Concerned liberals set to work to figure out what went wrong — how could the crowd’s violence have been averted; how can the city reform its police so as to avoid widespread antipathy by the policed? Racists salivate at the idea of the State’s brute repression of brown people. The non-profits and community organizations attempt to intervene in the conflict: as the “representatives” of the community harboring the unruly crowd, they are valuable to the City in that they are entities the City can negotiate with and that communicate the (alleged) desires of the unruly crowd in a language the City understands. “Tourism officials” assure “tourists” that the uprisings are isolated occurrences — Disneyland is safe.

July 29, 2012. What is striking is not necessarily the police’s preparedness for war, but rather their obvious neglect to obscure their role as a counter-insurgency force. Thus, instead of donning the traditional riot uniform and the baton, the police wear military fatigues and are armed with rifles and less-than-lethal weapons that closely resemble grenade launchers. The image conjured is not South Central Los Angeles, 1992, but Afghanistan, 2012. Not urban riot, but urban insurgency. And next to the commando, there is the atavistic mounted police, reference to a past form of brute repression. In the shadow of the Happiest Place on Earth, we see that the police are not merely tasked with disciplining populations, but also with annihilating those who refuse to subordinate themselves to the State. Viewed with this lens, the police assassination of Emanuel Diaz was not an aberration, but the elimination of a body that would not submit to law — an entirely rational act within the logic of modern policing.

The Orange County Register vigorously extends the counter-insurgency operation, discovering that the outside-agitator narrative is appropriate for the situation. The headline for July 30, 2012, reads: “Most unruly protesters from outside Anaheim, police say: Seven of nine people arrested during Sunday’s demonstrations outside police headquarters live outside city limits.” “[M]any of those obscuring their faces with bandanas and carrying gas masks were not from Anaheim.” Those who come prepared to fight the police, and those who cannot be driven out by the violence of the police are discursively expelled from ‘the community.’ They are “from elsewhere.”

Ever adept, power understood the ineffectiveness of its calls for ‘dialogue’ after the “unruly” communicated their hatred of that-which-is in a cacophony of broken glass and burning dumpsters. Adjusting to Sunday’s events, power sanctified the ‘silent’ protesters who police themselves.

July 31, 2012. In the wake of the uprisings, power again attempts to blunt the active struggle through “dialogue.” The mayor of Anaheim visits the site of Diaz’s murder and “listens” to the concerns of area residents. Liberal-progressive groups demand more Latino representation on the city council. The slogan “Our Voices Count” sums up the counter-insurgency effort: creating channels for communicating with power, on the one hand, and directing the destructive popular rage into a quantitative dimension. The city council, in turn, convenes a special meeting to hear residents’ concerns: “City leaders recognize that there is a need for additional community dialogue and discussion.” “Members of the Anaheim community are invited to come and present their thoughts, ideas and recommendations on ways to help improve the city and its relationship with its people, their neighborhoods and their government.” How can we police you more effectively, power asks? Such is the nature of “constructive dialogue” between the police and policed, only to be surpassed by the question asked by the person colonized by power: how can we police ourselves?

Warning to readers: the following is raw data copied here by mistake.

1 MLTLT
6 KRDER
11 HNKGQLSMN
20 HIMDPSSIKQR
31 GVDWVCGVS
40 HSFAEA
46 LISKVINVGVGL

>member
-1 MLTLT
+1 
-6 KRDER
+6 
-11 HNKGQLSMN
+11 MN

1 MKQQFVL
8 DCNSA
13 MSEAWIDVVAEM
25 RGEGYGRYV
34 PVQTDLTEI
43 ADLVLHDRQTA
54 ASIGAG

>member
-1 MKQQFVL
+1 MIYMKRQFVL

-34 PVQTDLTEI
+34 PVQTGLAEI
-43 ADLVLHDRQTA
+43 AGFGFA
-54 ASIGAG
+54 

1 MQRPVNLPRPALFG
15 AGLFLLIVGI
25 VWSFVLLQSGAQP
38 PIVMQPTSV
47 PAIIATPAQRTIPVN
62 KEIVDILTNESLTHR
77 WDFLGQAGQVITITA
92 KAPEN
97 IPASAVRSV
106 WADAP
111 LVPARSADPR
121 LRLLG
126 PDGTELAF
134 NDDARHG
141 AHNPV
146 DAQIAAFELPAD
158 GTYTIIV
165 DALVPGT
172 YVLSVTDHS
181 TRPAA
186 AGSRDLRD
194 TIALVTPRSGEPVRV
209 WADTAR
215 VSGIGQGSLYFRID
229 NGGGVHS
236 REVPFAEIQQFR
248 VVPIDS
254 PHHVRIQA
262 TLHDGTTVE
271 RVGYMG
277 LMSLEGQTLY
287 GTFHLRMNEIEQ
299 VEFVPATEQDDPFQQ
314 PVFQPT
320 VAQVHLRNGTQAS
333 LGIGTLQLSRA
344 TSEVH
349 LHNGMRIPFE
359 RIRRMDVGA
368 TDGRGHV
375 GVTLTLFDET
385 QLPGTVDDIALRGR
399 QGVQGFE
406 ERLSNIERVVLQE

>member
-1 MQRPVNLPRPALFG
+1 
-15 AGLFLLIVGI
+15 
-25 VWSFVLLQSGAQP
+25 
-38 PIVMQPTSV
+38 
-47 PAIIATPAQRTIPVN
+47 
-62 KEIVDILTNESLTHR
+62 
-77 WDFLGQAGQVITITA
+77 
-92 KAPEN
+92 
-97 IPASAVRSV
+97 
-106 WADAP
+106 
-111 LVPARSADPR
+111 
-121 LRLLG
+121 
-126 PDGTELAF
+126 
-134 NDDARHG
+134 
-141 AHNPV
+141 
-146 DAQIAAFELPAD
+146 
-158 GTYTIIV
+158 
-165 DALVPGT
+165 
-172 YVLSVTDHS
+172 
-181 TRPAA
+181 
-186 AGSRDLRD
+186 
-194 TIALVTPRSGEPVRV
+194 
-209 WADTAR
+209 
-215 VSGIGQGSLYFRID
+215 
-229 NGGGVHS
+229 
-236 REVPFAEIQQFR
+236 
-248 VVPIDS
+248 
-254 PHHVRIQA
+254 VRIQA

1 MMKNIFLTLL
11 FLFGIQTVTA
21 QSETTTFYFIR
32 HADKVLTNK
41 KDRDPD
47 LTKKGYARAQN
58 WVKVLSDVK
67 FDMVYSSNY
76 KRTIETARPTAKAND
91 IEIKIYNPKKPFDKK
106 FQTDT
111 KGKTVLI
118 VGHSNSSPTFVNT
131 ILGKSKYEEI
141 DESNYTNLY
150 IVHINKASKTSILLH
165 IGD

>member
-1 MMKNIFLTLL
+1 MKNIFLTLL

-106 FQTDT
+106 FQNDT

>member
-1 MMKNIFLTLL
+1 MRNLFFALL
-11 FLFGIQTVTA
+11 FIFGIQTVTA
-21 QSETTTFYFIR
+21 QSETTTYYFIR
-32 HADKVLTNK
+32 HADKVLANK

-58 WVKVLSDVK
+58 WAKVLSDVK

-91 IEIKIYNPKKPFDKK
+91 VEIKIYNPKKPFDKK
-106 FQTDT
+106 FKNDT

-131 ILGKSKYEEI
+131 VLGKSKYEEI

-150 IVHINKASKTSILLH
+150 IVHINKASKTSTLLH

And indeed there is a need to communicate — but only with each other, not them. And the communication called for is not of the sort mediated through the pages of the press or the councils of governing bodies. Communication takes the form of attack against mutual enemies. The bricks thrown at Anaheim police find their solidaric counterpart in the shattered windows of the police bar in downtown Oakland.

Rape in Prison

Dostoyevski said “The degree of civilization in a sociey can be judged by entering its prisons”.

In a couple of more months we will enter the year 2000. Everyone is expecting or hoping for some kind of change in universal awareness. What I hope to change is society’s ignorance concering rape inside of prisons.

This type of rape is largely unknown or overlooked by thr general public. Most government, state and prison officials that are in authority to do something about it either approach it with a lack of emotional responce, or ignore it in hopes that it will go away, therefore leaving the problem unsolved. It then continues and increases and becomes more (rigid.) (entrenched?)

The exact number of rapes in the prison system is unknown due to most not being reported because of great fear of retaliation. The number is believed to be very high.

Rapes are done by other prisoners as well as the guards hired to watch over the prisoners. It is accomplished by use of physical force, verbal threats or promises of rewards. Threats and rewards that would br viewed as petty or taken for granted (not taken seriously?) by those in the free world.

Prisoners have been arrested, tried, convicted and sentenced for a crime that was committed, then sent to prison as punishment. Not sent to prison to become another victim in the world. Even though some people may think that the prisoner deserves whar s/he gets. As Martin Luther King, Jr. once said, “Injustice anywhere is a threat to justice everywhere”.

A group of French women made a statement against rape at the International Tribunal on Crimes Against Women in 1976, “Legally, rape is recognized as a crime with physical aspects only; namely the penetration of the vagina by the penis against the will of the victim. In effect, however, the real crime is the annihilation